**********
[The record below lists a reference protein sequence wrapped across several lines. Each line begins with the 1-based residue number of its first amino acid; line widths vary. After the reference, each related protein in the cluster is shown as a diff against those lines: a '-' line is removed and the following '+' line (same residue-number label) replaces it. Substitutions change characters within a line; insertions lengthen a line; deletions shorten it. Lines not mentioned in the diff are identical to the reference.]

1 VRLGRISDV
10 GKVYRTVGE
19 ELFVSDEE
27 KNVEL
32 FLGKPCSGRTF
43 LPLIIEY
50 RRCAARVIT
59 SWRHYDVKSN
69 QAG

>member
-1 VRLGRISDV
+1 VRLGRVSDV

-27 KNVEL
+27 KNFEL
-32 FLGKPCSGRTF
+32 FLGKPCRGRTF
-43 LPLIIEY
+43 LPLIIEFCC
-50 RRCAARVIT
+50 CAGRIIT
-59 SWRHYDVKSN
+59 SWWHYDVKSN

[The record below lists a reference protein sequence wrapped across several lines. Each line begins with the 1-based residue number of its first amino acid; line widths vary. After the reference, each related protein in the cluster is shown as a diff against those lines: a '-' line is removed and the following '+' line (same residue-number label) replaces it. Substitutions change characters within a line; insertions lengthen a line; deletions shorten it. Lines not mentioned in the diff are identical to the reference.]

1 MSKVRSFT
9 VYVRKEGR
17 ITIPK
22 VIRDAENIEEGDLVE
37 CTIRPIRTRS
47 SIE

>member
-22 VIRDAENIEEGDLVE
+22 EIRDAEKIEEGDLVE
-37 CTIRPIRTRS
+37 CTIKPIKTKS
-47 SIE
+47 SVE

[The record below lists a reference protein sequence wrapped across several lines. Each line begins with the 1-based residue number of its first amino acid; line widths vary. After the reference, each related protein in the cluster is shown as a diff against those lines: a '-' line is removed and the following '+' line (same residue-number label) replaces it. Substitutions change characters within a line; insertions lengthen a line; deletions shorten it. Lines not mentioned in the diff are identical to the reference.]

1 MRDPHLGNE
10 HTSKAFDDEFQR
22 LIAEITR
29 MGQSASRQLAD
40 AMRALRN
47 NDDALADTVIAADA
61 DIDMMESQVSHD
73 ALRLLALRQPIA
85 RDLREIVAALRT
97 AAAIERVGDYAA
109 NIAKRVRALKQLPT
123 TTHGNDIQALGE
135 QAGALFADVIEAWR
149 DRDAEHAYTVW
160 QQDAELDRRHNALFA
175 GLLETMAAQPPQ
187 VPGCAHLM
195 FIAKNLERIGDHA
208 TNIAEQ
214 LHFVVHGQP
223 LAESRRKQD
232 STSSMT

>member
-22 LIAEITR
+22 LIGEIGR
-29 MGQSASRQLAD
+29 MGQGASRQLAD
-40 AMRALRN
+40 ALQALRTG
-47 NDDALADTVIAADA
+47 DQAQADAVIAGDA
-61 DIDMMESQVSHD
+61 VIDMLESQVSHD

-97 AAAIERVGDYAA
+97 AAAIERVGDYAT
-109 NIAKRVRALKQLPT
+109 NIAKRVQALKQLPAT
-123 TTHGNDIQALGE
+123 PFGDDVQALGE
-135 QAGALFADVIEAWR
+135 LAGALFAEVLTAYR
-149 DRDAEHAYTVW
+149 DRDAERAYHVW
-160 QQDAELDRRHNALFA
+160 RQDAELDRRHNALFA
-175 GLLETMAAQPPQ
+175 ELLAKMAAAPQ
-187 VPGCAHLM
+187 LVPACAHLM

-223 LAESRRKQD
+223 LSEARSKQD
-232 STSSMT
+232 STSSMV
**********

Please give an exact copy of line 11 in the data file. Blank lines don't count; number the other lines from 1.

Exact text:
>member